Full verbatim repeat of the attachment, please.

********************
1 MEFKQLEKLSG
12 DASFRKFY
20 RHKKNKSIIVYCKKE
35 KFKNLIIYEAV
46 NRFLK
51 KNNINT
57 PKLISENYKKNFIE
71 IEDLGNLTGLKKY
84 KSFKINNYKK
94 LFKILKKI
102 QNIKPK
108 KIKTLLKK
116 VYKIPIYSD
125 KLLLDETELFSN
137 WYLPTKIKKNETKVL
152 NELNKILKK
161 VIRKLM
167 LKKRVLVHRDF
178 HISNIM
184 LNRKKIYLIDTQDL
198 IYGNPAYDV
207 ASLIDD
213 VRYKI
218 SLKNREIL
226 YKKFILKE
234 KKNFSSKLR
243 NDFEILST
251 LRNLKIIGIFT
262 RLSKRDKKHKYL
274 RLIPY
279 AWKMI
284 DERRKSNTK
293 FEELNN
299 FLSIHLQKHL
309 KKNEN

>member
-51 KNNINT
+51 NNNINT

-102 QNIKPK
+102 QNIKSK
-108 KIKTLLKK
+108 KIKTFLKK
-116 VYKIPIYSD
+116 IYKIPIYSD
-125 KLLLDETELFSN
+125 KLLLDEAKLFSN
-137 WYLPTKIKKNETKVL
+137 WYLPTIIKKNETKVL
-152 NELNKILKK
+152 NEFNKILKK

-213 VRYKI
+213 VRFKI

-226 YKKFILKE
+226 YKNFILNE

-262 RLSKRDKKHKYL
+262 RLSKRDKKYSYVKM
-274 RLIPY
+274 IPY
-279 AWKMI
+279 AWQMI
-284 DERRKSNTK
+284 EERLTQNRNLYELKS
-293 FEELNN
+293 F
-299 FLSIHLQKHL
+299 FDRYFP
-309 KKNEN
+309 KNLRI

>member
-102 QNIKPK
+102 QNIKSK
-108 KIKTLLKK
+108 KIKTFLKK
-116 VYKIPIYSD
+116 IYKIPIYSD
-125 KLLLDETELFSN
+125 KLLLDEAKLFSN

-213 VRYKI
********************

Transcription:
1 MEFKQLEKLSG
12 DASFRKFY
20 RHKKNKSIIVYCKKE
35 KFKNLIIYEAV
46 NRFLK
51 KNNINT
57 PKLISENYKKNFIE
71 IEDLGNLTGLKKY
84 KSFKINNYKK
94 LFKILKKI
102 QNIKPK
108 KIKTLLKK
116 VYKIPIYSD
125 KLLLDETELFSN
137 WYLPTKIKKNETKVL
152 NELNKILKK
161 VIRKLM
167 LKKRVLVHRDF
178 HISNIM
184 LNRKKIYLIDTQDL
198 IYGNPAYDV
207 ASLIDD
213 VRYKI
218 SLKNREIL
226 YKKFILKE
234 KKNFSSKLR
243 NDFEILST
251 LRNLKIIGIFT
262 RLSKRDKKHKYL
274 RLIPY
279 AWKMI
284 DERRKSNTK
293 FEELNN
299 FLSIHLQKHL
309 KKNEN

>member
-51 KNNINT
+51 NNNINT

-102 QNIKPK
+102 QNIKSK
-108 KIKTLLKK
+108 KIKTFLKK
-116 VYKIPIYSD
+116 IYKIPIYSD
-125 KLLLDETELFSN
+125 KLLLDEAKLFSN
-137 WYLPTKIKKNETKVL
+137 WYLPTIIKKNETKVL
-152 NELNKILKK
+152 NEFNKILKK

-213 VRYKI
+213 VRFKI

-226 YKKFILKE
+226 YKNFILNE

-262 RLSKRDKKHKYL
+262 RLSKRDKKYSYVKM
-274 RLIPY
+274 IPY
-279 AWKMI
+279 AWQMI
-284 DERRKSNTK
+284 EERLTQNRNLYELKS
-293 FEELNN
+293 F
-299 FLSIHLQKHL
+299 FDRYFP
-309 KKNEN
+309 KNLRI

>member
-102 QNIKPK
+102 QNIKSK
-108 KIKTLLKK
+108 KIKTFLKK
-116 VYKIPIYSD
+116 IYKIPIYSD
-125 KLLLDETELFSN
+125 KLLLDEAKLFSN

-213 VRYKI